Author Archive
Michael Ross-Watson

Devotional: Called to be Holy as God is Holy

Bible Reading: 1 Peter 1:13-25

“But just as He who called you is holy, so be holy in all you do; for it is written ‘Be you holy, because I am holy’” [1 Peter 1:15-16]

We begin a series of devotionals on holiness and purity with God’s command that we are to be holy as he is holy. The best place to begin with the subject of holiness is with the Holy One – God Himself. The heavenly creatures around His throne cry “Holy, holy, holy, is the Lord of hosts. The whole earth is full of His glory” [Isaiah 6:3]. The Psalmist declares, “The Lord our God is holy!” [Psalm 99:3,6]. He is our standard and not the much lower standard of comparing ourselves with other people.

God’s holiness is to be totally separated from sin. His holiness is such that He hates sin. He so hates sin that when Jesus became sin for us the Father turned His face away, and Jesus cried out from the cross, “My God, my God, why have you forsaken me” [Matthew 27:46].  The Father could not look on sin. Such is His holiness, and He demands that we too be holy, deal with sin and have that same holy hatred of sin.

Wherever God Spirit has moved powerfully in revival, one of the first evidences of His presence is that people are convicted of sin. If we are going to be holy, then we need to have the same attitude to sin that God has. In the early church one of the key questions asked of the baptismal candidates was whether or not they had turned from sin, renounced the works of darkness and received Christ.

Questions:

  1. We are to be holy as God is holy. What do you understand to be the meaning of God being Holy?
  2. Would you say that in your life there is freedom from sin and a desire to constantly be pleasing to God?

These devotionals have been shared here with the permission of Esther Ross-Watson, in loving memory of our Pastor, mentor and friend, Michael Ross-Watson (1946-2017).

Devotional: The Knife

Bible Reading:  John 15:1-8

Christ is the refiner who is purifying His children. Another picture of His work of making us holy is Christ pruning of the branches of a tree, so that the tree produces more fruit. Each of God’s children is a branch that has been engrafted into Jesus who is the vine and His desire for us is that we bear much spiritual fruit.

There are areas in all our lives where we are not bearing the beautiful fruit of the Spirit in the way that God intends. These areas are not necessarily bad things that we do but are a hindrance to fruit bearing. Sometimes the good is the enemy of the best! Notice in the passage for today that there is fruit [v2], more fruit [v2] and much fruit [v8].

Jesus is the one who prunes but we allow Him the right to do so by yielding to His pruning knife. He wants to cut away from our lives anything that does not glorify Him.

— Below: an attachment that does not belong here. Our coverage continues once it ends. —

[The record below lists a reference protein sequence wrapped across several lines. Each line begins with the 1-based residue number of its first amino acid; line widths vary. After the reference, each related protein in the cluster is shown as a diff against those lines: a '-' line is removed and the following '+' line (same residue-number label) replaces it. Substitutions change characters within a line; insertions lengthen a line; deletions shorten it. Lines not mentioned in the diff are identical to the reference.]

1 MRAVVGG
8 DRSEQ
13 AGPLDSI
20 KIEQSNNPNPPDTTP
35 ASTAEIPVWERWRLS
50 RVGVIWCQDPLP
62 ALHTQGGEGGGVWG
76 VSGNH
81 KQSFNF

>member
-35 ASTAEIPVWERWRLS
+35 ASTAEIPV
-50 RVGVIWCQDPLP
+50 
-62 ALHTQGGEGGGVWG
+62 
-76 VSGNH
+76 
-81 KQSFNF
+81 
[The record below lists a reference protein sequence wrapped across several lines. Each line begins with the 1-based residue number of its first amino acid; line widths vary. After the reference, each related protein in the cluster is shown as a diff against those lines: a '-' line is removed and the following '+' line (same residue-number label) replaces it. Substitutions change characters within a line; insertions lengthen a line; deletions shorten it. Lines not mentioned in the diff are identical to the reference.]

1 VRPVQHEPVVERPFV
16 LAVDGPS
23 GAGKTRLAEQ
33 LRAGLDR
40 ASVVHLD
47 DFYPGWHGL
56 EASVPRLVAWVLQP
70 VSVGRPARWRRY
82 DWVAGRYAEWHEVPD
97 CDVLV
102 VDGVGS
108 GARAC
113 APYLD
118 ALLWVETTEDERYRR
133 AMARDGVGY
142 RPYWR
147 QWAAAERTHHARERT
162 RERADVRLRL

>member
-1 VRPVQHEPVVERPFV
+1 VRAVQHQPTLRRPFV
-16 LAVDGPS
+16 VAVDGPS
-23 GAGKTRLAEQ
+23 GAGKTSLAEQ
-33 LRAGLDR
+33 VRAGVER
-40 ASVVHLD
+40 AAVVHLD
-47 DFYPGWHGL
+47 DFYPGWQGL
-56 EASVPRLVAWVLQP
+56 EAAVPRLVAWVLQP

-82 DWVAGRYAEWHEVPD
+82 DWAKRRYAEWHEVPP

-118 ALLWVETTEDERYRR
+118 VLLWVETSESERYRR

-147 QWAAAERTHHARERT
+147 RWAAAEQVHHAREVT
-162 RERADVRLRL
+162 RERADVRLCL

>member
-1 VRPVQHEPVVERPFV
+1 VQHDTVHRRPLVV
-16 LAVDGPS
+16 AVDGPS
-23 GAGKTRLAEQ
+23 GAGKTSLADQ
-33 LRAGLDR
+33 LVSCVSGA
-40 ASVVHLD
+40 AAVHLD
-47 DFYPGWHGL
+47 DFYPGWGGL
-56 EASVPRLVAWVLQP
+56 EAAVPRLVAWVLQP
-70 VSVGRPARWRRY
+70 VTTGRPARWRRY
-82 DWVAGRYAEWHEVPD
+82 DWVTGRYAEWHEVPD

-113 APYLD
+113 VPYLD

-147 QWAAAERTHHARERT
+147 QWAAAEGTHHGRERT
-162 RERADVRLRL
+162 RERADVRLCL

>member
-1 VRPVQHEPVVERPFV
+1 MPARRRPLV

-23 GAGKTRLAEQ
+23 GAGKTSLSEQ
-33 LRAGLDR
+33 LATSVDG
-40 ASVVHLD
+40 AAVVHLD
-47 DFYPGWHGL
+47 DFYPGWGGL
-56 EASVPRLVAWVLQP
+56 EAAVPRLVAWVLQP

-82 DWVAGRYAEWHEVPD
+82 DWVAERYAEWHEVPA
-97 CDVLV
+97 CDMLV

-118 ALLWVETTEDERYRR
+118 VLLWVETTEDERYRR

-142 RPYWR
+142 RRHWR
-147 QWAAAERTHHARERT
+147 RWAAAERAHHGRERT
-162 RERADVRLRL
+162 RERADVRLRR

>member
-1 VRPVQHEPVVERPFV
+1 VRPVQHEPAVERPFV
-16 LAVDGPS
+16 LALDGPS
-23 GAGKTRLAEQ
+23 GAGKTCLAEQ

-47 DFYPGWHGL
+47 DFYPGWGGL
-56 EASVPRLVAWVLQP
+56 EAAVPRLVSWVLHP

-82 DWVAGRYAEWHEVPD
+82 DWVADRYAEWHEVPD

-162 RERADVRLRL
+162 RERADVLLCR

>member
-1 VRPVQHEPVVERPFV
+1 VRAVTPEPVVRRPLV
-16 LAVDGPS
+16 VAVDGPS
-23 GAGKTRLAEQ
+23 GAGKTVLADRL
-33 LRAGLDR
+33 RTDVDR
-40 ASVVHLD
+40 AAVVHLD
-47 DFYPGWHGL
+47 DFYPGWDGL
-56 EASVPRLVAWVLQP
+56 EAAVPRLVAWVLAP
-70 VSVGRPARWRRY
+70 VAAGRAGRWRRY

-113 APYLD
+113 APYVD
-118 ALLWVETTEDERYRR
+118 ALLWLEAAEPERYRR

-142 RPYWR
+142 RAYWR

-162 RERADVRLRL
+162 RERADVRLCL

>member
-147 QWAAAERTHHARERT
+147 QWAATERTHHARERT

This pruning process is evident in nature. I saw a gardener pruning a rose bush so harshly that I questioned whether it was the right thing to do. He cut the bush right down to almost ground level. All the greenery was gone and only a stem protruded above the ground. He told me that in order for this rose bush to have the most beautiful and abundant flowers it needed to be pruned, and the following year there were so many beautiful flowers.

We are already clean through God’s Word [v3]. Righteousness is ours but the knife is still necessary. Every part of my life must come under His scrutiny. Lord, make me willing to let go of anything that is a hindrance to the fruit you want in my life – that beautiful fruit of love, joy, peace, patience, kindness, goodness, faithfulness, gentleness and self-control.

Questions:

  1. Is it your desire to bear more fruit for Jesus? If so allow Him the right to search every part of your life and take away whatever is a hindrance,  however good it might be, so that you are increasingly fruitful.   
  2. Dr. A.W.Tozer said, “It is doubtful whether God can bless a man until He has hurt him deeply.” What do you think about this statement?

These devotionals have been shared here with the permission of Esther Ross-Watson, in loving memory of our Pastor, mentor and friend, Michael Ross-Watson (1946-2017).

Devotional: To the Pure All Things are Pure

Bible Reading: Titus 1:10-16; Philippians 4:8

One of the evidences of purity of heart is the way that we look at things and perceive them. Writing to Titus, Paul said, “Everything is pure to those whose hearts are pure.” He is writing this after making one of the most remarkable statements in God’s Word. Paul has just commanded Titus to sternly rebuke the Cretan believers who often tell lies, and have a tendency to be cruel and lazy. Even more than this there are people who rebel against the truth and with useless talk deceive others. People have been turned away from the gospel by their false teaching, and as is so often the case, the desire for money is at the root of much of this evil. Paul is emphasizing that to people who are corrupt and unbelieving nothing is pure! They have even lost the ability to discern what is pure. Their conscience has been defiled.

Paul is saying that some people see good all around them, while others see nothing but evil. Our souls become filters through which we see good and evil. People whose hearts are pure, because Jesus controls their lives, learn to see goodness and purity even in this evil world. To these people God gives the ability to discern what is right and wrong

Whatever you choose to fill your mind with will affect the way you think and act. As we meditate upon God and His Word, we will discover more and more goodness, even in this world that is so filled with violence and sin. Someone has said, “A mind filled with good has little room for what is evil.”

Writing to the Philippians, Paul says that they should focus their minds on things that are pure. We are to literally fill our minds with things that are lovely, pure, praiseworthy, true, admirable and honorable.